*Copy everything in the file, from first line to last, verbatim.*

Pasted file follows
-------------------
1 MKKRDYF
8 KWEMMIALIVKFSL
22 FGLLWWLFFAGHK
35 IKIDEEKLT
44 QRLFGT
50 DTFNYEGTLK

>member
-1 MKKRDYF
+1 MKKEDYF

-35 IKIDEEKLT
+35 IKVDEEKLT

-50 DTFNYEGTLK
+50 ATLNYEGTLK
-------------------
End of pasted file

1 MKKRDYF
8 KWEMMIALIVKFSL
22 FGLLWWLFFAGHK
35 IKIDEEKLT
44 QRLFGT
50 DTFNYEGTLK

>member
-1 MKKRDYF
+1 MKKEDYF

-35 IKIDEEKLT
+35 IKVDEEKLT

-50 DTFNYEGTLK
+50 ATLNYEGTLK